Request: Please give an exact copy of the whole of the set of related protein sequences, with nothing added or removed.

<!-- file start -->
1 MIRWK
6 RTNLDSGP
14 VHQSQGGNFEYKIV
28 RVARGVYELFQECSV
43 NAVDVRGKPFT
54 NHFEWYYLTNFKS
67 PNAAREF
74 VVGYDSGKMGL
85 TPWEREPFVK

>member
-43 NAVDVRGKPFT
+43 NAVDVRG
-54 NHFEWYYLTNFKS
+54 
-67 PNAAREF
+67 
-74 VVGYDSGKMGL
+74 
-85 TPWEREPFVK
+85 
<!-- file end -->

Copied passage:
1 MIRWK
6 RTNLDSGP
14 VHQSQGGNFEYKIV
28 RVARGVYELFQECSV
43 NAVDVRGKPFT
54 NHFEWYYLTNFKS
67 PNAAREF
74 VVGYDSGKMGL
85 TPWEREPFVK

>member
-43 NAVDVRGKPFT
+43 NAVDVRG
-54 NHFEWYYLTNFKS
+54 
-67 PNAAREF
+67 
-74 VVGYDSGKMGL
+74 
-85 TPWEREPFVK
+85 